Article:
Steve Mouzon explores how urban highways kill nearby property values. I feel like the idea could use more and better data—but this is certainly an interesting argument. Mouzon estimates that for every billion dollars spent on interstates, urban real estate has lost nearly three billion in property value.
Does wealth affect your ethics? These researchers say yes.
“Occupying privileged positions in society has this natural psychological effect of insulating you from others,” said psychologist Paul Piff of the University of California, Berkeley. “You’re less likely to perceive the impact your behavior has on others. As a result, at least in this paper, you’re more likely to break the rules.”
The study was based on seven different experiments, several of which were rather clever. Two looked at the real-world behavior of drivers: apparently, folks who drive more expensive cars are more likely to cut off other vehicles or pedestrians at a 4-way stop. I’m not trying to bash the rich here. Even the act of imagining themselves as rich made experimental subjects less generous—suggesting that the attitudes around wealth are deeply ingrained, either in the DNA of our culture or in our actual genes.
Our work is made possible by the generosity of people like you!
Thanks to David Fidler for supporting a sustainable Northwest.
Happy 4th Birthday to the Svalbard Global Seed Vault!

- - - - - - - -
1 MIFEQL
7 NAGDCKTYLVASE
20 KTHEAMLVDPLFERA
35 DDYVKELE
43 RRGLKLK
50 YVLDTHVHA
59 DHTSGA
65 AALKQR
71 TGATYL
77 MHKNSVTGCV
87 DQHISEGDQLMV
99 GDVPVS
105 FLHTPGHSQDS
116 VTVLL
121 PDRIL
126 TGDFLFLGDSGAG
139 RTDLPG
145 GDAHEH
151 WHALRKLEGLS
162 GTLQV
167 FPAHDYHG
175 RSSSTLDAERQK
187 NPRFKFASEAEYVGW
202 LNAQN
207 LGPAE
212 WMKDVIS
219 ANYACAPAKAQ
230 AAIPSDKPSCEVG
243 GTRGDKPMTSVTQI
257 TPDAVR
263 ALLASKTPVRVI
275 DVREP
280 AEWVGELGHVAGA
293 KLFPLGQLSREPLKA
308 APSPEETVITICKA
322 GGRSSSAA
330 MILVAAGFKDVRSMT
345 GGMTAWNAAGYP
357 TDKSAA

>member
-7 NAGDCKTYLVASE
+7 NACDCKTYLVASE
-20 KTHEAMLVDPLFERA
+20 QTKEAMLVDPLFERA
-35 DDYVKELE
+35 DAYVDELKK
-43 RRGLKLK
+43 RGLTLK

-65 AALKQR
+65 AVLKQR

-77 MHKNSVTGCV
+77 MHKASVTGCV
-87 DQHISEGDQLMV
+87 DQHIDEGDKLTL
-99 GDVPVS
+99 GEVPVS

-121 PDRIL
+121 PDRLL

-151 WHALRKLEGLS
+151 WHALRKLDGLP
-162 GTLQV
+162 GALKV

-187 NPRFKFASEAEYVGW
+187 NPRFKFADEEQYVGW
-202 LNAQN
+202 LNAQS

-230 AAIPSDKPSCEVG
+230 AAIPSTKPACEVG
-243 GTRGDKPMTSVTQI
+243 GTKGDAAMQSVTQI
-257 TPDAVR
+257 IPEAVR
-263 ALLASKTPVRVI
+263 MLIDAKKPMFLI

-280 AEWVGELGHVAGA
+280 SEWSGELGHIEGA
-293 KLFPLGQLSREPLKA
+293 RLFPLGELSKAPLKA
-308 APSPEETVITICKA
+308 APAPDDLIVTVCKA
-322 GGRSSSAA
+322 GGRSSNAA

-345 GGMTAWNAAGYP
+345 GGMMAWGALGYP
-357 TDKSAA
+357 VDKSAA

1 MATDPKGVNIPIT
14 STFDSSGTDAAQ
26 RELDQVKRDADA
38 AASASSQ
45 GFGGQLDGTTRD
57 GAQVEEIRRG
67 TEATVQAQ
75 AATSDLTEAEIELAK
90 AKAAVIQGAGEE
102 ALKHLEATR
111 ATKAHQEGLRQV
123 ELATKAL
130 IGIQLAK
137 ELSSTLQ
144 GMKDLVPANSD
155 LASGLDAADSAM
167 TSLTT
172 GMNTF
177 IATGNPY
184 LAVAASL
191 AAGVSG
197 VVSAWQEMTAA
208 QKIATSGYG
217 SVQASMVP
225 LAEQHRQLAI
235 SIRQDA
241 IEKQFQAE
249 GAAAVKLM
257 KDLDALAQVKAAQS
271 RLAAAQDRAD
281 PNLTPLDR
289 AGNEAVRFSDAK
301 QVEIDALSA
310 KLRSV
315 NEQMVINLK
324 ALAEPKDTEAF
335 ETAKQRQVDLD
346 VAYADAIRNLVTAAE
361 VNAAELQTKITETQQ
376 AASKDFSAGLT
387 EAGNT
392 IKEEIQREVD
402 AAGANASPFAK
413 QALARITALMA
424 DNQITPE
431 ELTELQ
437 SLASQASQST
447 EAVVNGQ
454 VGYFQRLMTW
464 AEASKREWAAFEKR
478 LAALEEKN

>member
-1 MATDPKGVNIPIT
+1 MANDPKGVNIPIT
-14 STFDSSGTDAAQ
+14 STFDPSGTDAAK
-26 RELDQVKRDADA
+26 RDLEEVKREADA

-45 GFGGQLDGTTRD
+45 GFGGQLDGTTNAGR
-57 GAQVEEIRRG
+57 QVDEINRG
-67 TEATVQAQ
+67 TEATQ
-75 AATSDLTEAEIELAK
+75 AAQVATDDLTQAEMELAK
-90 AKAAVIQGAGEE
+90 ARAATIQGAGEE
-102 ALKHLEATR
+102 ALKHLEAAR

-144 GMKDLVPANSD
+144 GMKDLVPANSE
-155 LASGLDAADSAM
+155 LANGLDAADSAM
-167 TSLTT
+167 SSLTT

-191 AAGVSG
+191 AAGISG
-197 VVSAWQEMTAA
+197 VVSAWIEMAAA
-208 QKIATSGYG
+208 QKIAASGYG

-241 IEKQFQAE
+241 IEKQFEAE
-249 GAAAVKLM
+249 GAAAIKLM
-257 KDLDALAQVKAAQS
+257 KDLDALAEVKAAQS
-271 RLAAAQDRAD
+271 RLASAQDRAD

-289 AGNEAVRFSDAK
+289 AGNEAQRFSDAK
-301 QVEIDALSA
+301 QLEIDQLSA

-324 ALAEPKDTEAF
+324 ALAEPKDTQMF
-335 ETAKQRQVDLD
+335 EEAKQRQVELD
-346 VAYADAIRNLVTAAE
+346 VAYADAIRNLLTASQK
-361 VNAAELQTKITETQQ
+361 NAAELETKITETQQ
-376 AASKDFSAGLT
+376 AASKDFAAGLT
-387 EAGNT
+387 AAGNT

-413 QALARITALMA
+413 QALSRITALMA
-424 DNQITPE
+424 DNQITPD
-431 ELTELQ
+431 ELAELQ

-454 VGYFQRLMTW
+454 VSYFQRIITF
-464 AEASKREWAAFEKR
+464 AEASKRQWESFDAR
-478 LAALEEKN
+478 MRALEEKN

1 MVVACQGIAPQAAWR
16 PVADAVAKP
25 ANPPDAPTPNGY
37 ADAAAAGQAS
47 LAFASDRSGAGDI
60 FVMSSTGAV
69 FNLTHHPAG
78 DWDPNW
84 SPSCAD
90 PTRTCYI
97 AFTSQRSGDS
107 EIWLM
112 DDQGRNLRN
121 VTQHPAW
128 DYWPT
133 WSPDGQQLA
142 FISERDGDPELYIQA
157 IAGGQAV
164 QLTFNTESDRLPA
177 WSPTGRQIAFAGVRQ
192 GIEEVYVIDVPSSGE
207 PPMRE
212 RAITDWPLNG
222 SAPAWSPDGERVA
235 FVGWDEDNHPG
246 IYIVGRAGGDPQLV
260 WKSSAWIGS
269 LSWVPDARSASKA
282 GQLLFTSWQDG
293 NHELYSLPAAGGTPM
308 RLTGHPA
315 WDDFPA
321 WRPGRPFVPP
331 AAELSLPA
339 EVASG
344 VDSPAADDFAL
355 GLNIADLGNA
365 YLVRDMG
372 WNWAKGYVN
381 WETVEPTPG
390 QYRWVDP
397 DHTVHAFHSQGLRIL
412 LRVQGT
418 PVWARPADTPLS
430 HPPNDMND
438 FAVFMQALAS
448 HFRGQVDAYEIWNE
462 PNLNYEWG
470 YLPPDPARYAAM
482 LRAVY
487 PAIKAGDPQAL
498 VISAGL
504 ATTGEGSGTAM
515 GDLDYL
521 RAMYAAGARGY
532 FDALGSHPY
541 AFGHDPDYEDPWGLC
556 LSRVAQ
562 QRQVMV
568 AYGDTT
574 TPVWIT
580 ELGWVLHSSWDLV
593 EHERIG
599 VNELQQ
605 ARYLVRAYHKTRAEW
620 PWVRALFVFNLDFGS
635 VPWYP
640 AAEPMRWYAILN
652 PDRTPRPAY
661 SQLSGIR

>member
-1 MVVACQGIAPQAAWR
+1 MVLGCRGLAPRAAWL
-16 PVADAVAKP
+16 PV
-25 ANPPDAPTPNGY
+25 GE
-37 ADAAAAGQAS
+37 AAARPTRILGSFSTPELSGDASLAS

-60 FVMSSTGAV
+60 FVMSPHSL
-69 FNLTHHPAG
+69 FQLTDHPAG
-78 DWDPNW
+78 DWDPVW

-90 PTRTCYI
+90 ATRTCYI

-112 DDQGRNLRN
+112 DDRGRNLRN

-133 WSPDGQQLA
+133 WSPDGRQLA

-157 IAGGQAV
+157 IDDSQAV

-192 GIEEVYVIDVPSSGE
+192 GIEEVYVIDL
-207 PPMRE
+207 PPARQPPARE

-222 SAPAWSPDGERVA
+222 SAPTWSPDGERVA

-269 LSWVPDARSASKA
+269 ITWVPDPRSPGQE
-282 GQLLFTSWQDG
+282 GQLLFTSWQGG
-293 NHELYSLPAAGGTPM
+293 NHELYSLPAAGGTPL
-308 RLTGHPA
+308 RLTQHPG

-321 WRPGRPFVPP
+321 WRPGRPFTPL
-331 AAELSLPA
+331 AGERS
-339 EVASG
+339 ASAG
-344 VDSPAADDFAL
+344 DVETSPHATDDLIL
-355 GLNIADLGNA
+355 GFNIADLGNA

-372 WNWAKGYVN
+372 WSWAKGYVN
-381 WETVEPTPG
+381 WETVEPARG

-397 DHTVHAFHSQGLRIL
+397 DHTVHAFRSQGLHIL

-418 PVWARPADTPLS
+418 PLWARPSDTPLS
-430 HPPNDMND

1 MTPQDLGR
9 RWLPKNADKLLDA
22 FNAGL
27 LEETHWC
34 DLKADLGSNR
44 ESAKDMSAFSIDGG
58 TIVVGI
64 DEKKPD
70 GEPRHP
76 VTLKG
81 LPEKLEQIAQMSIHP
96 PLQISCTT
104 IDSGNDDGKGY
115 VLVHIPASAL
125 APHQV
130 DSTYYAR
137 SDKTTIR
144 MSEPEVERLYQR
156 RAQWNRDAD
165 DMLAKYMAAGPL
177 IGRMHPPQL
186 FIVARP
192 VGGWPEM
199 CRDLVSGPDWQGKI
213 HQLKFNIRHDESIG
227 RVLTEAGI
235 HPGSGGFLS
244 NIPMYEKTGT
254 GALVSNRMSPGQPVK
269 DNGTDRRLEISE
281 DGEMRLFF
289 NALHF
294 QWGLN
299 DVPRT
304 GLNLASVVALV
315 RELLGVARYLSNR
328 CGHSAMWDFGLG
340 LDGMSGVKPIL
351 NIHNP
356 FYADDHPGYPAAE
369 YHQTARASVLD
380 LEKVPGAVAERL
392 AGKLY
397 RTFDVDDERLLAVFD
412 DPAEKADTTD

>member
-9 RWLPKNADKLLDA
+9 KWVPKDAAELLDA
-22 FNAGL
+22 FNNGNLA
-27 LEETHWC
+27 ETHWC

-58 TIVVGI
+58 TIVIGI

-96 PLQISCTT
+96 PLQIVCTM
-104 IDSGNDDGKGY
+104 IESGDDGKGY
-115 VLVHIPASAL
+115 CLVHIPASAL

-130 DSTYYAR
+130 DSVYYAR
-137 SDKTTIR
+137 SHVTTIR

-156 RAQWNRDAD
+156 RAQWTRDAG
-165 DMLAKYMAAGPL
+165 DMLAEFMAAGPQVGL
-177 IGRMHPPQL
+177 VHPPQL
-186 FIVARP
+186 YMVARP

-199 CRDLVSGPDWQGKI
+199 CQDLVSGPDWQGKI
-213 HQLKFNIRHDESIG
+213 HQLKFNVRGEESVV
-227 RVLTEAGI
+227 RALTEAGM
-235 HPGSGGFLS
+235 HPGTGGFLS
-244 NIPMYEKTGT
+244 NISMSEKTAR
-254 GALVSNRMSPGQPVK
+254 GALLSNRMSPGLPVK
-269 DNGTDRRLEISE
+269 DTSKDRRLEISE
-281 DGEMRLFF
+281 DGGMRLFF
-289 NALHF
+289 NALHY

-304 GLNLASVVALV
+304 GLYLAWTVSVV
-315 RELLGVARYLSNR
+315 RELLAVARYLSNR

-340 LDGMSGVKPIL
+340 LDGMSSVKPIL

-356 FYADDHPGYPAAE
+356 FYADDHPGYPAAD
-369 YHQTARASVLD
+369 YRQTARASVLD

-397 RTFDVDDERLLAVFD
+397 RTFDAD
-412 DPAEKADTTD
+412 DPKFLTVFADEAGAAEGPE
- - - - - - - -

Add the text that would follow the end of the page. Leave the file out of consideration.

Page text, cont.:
This article from the New York Times fascinated me and my 18-year-old daughter: teenage girls are the ones who set new language trends.
Mount Rainier National Park was founded today in 1899, which makes it a good day to remember what a lousy name “Rainier” is for the mountain.
As Tom Banse pointed out in a recent report on KPLU, the mountain’s official name comes from British explorers who were honoring a naval captain who fought to put down the American revolution. (The dude never even laid eyes on the mountain!) So go check out Restore Native Names. You may be surprised to learn that the odds-on favorite isn’t Tahoma, it’s Ti’Swaq’, one of several possible genuine renderings of the indigenous names for the mountain.
Then if you’re a geography or history geek, you might also check out this excellent Tacoma News Tribune account circa 1999 of Rainier’s naming problems. (The city of Seattle was firmly on the wrong side of history on this one.) Also, this News Tribune article about the first climber to summit Rainier, Hazard Stevens. Or was he?
Let’s end with a video on the Story of Sushi—a look of how fish gets on your plate—produced by Portland’s Bamboo Sushi, recently decreed the most sustainable restaurant in the country: